The Problem With Privatizing Prisons

The Problem With Privatizing Prisons

Private Prisons


Private prisons are, in theory, a practical solution to a thorny problem. The state has too many prisoners and not enough prisons. The public sector is unable or unwilling to build more. Private companies step in and earn revenue per prisoner to maintain and run the facilities. The system minimizes government waste while increasing the capacity of incarceration.

The theory behind private prisons has translated poorly into practice, however, and has been strongly criticized. Studies showed there were minimal savings compared to using public prisons. A scandal involving the murder of an Oklahoma couple by escaped inmates was linked to lax security at their private facility. Another private Ohio prison saw thirteen stabbings, two murders, and six escapes in its initial 14 months.  In 2011, a Court Judge was convicted in a “cash for kids jail scheme,” in which private prisons had paid him to dole out harsh sentences in order to maintain their prison population.

Private prisons have no real incentive to rehabilitate prisoners.

The Obama administration had begun to scale back its use of private prisons. The future for the industry looked grim and investments plummeted. Consequently, when the Trump campaign began outlining future plans, private prison groups lobbied.

Quartz reports, “GEO Group, one of the two largest prison operators, was one of the few publicly traded companies to openly donate large sums to the Trump effort. Both GEO Group and CoreCivic, the other industry giant, donated to the presidential inauguration. One donation, the senators point out, came a day after the Obama Justice Department’s decision to eliminate their use of private facilities.”

Under Trump, inmate numbers are expected to increase substantially, following a crackdown on illegal immigration and a new insistence on mandatory minimums (where repeat offenders of even non-violent crimes must serve sentences of years).

Molly Gill, director of federal legislative affairs at FAMM, explained to the Huffington Post, “If you’re determined to lock everybody up as long as possible, whether they’re dangerous or not, you need a place to put them and lots of money to pay for it.” If inmate numbers increase dramatically, the government may give itself no other option. Even with a decrease in inmate population under the Obama administration, current facilities are still operating over capacity.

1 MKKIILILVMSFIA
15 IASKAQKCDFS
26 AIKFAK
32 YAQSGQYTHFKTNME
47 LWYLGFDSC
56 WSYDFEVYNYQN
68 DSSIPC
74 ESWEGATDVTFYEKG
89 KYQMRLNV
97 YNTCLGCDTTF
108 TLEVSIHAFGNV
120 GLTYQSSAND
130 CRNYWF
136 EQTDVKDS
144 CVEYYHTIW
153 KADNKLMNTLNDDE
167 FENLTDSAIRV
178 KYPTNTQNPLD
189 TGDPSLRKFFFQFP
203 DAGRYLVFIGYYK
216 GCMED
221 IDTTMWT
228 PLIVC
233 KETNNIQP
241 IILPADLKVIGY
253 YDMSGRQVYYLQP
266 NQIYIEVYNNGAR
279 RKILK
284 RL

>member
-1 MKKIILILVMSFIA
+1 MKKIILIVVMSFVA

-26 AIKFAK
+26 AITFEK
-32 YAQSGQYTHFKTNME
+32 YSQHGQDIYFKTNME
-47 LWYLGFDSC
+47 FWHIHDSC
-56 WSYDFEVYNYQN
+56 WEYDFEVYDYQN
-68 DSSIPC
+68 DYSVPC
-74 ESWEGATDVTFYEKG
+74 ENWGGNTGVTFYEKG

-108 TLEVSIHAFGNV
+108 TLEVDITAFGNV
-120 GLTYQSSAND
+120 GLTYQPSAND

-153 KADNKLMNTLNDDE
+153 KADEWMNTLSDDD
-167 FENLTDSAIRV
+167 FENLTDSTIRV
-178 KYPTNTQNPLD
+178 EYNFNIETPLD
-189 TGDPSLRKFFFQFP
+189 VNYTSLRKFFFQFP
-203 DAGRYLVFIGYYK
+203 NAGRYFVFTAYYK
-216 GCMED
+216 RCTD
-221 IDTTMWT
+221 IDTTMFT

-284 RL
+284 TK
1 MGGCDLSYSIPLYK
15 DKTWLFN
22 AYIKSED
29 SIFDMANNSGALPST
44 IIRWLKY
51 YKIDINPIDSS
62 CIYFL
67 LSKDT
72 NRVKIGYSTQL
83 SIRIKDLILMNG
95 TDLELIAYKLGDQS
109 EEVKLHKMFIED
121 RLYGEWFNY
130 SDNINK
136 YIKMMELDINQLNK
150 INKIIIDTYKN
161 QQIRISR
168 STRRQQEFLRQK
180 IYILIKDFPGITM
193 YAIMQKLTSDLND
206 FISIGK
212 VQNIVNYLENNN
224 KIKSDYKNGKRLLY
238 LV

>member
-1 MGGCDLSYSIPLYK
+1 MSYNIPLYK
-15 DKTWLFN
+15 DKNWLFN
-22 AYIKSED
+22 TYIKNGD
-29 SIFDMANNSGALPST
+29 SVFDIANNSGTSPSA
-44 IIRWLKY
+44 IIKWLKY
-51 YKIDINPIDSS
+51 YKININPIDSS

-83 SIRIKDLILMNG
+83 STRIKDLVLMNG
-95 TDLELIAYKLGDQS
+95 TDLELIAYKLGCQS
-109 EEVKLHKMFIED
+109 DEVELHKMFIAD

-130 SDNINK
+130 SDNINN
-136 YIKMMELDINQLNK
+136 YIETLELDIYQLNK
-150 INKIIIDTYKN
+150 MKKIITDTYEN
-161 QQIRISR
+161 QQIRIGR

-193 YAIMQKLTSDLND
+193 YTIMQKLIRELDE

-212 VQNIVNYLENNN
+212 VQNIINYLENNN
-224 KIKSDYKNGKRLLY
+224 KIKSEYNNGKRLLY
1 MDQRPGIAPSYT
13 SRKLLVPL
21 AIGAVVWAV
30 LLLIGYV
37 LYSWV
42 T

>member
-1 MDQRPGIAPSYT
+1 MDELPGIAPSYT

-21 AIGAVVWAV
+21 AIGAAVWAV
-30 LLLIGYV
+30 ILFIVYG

Yet human rights advocates criticize the inadequacy of private prisons to address this. “Traditionally, the purpose of imprisoning a person falls into three distinct areas: protection for the public, rehabilitation for the offender, and punishment for the criminal. In all three of these areas, private prisons perform no better than public prisons—and may actually perform worse.”

Private prisons have no real incentive to rehabilitate prisoners. If they make their profit from criminal society, its goes against business sense to reduce criminality. Staff overturn rate at private prisons can be significantly higher than at public ones, suggesting a constant flow of inexperience in a high-pressure environment. And security at the expense of cost-cutting can have disastrous effects for civilians.

JSTOR Citations

Prisons for Profit: Incarceration for Sale

By: Michael Brickner and Shakyra Diaz

Human Rights, Vol. 38, No. 3, Perceptions of Punishment (Summer 2011), pp. 13-16

American Bar Association

Farahnaz Mohammed is a nomadic journalist, based wherever there’s an internet connection. Her writing has appeared in The Huffington Post, The Guardian, The Women’s Media Center and others, and her work has been referenced by Quartz, The Washington Post and El Colombiano. Farah holds a Masters of Science in Journalism from Northwestern University and a Masters in Spanish and English Literature from The University of Edinburgh. You can find her on twitter @FarahColette, or at

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